Today we’re reviewing the AMD R3 3100 and Ryzen 3 3300X, but we have a dedicated content piece for the AMD R3 3300X because we added benchmarks for the two CPUs at the same frequency, exposing the latency difference between them. For this specific article and video, we’re focusing all of our attention on the AMD R3 3100 CPU at $100, potentially a high-volume part for budget PC builds. That includes overclocking, power consumption, gaming benchmarks, frequency analysis, production workloads (Premiere, Photoshop, compile, et al.), and more. Our AMD Ryzen 3 3300X review will post within a couple of hours on this one (on YouTube, at least, if not also on the site), and that’ll feature head-to-head 4.4GHz overclocks on the R3 3100 vs. R3 3300X, where the 3300X’s 4+0 core CCX configuration can be tested for its real-world latency impact versus the 2+2 3100.
Writing this review, it felt like we were writing a review script from the same era as the 7700K, and not just because AMD is positioning itself against the 2017 CPU. Back when we reviewed the 7700K, all the comparisons were to the 6700K, the 4790K, the 2600K – the theme was that it was all intra-brand competition. The same is happening now, where we’re throwing a few Intel names out there as comparisons, but until the 10-series, AMD really is just competing against itself. It’s fascinating in a way, because from a reviewer and editorial standpoint, it really does feel like dejavu – except it’s a different company in 2020. The new AMD Ryzen 3 3100 and 3300X CPUs have a release date set for May 21, 2020, with the Intel 10th “Gen” release date set for May 20, 2020.
AMD Ryzen Heatpipe Orientation Benchmark & Cooler MythsSaturday, 21 December 2019
Back when Ryzen 3000 launched, there was reasonable speculation founded in basic physics that the asymmetrical die arrangement of the CPUs with fewer chiplets could have implications for cooler performance. The idea was that, at the root of it, a cooler whose heatpipes aligned to fully contact above the die would perform better, as opposed to one with two coolers sharing vertical contact with the die. We still see a lot of online commentary about this and some threads about which orientation of a cooler is “best,” so we thought we’d bust a few of the myths that popped-up, but also do some testing on the base idea.
This is pretty old news by now, with much of the original discussion starting about two months ago. Noctua revived the issue at the end of October by stating that it believed there to be no meaningful impact between the two possible orientations of heatpipes on AM4 motherboards, but not everyone has seen that, because we’re still getting weekly emails asking us to test this hypothesis.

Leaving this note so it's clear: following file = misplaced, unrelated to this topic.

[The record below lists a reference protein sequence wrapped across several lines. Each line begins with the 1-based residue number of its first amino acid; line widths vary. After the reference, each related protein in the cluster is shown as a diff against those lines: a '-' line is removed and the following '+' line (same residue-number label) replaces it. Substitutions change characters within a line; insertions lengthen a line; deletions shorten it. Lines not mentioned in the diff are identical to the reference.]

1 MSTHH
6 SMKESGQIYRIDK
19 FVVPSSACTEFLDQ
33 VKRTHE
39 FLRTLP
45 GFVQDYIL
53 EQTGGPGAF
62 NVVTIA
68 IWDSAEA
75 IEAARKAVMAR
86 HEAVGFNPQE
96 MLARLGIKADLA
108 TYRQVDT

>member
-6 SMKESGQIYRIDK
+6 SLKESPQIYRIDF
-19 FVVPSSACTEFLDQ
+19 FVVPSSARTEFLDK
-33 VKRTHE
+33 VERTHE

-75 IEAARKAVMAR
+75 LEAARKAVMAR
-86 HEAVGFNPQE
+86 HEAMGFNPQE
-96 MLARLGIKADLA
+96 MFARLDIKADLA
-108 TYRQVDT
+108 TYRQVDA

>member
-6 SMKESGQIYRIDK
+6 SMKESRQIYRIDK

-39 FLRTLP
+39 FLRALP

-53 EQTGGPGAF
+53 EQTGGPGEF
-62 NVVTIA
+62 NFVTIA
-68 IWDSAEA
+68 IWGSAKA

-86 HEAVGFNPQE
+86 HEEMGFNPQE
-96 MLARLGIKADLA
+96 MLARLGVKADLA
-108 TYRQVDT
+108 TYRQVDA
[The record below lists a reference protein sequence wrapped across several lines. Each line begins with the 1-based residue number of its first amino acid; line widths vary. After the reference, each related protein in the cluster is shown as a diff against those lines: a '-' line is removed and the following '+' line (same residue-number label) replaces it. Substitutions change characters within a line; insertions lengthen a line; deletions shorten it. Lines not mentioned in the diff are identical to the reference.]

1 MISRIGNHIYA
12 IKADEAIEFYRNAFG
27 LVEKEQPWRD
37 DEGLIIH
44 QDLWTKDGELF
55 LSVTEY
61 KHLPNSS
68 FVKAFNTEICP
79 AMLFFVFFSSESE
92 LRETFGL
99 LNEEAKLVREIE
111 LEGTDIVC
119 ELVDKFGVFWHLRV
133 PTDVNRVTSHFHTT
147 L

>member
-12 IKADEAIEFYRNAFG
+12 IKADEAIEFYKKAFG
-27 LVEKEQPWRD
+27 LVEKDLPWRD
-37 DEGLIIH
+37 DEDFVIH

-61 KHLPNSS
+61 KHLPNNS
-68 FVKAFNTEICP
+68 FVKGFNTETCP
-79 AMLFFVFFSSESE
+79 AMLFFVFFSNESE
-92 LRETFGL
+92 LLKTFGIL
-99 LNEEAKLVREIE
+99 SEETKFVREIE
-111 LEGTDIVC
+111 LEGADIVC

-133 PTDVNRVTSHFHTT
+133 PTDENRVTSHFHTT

AMD Ryzen TDP Explained: Deep-Dive on TDP Definitions & What Cooler Manufacturers ThinkSunday, 20 October 2019
Thermal Design Power, or TDP, is a term used by AMD and Intel to refer in an extremely broad sense to the rate at which a CPU cooler must dissipate heat from the chip to allow it to perform as advertised. Sort of. Depending on the specific formula and product, this number often ends up a combination of science-y variables and voodoo mysticism, ultimately culminating in a figure that’s used to beat-down forum users over which processor has a lower advertised “TDP”. With the push of Ryzen 3000, we’re focusing today on how AMD defines TDP and what its formula actually breaks into, and how that differs from the way cooler manufacturers define it. Buying a 95W TDP processor and a 95W TDP CPU cooler doesn’t mean they’re perfectly matched, and TDP is a much looser calculation than most would expect. There’s also contention between cooler manufacturers and CPU manufacturers over how this should be accurately calculated versus calculated for marketing, something we’ll explore in today’s content.
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The article continues after the embedded video. Please note that some off-the-cuff/unscripted commentary will not be ported to the article, so you may miss on some commentary, but most of it is here.
HW News - RDNA 2, Zen 3 Roadmap, 6000MHz Memory Overclock, & Threadripper ChipletsFriday, 13 September 2019
Other than announcing our upcoming collaborative stream with overclocker Joe Stepongzi (Bearded Hardware), we're also talking Threadripper specification leaks, 6000MHz memory overclocking, RDNA 2 and Zen 3 roadmap information, and smaller items. For us, though, we're excited to announce that we're streaming some liquid nitrogen extreme overclocks with AMD parts this weekend. We haven't run both the 5700 XT and 3900X under liquid nitrogen at the same time, so we'll be doing that on Sunday (9/15) at 1PM Eastern Time (NYC time). On Saturday (9/14), we'll be streaming the efforts to overclock just the 3900X under liquid nitrogen. Joe Stepongzi, pro overclocker with a decade of experience in the 'sport,' will be joining us to help run the show.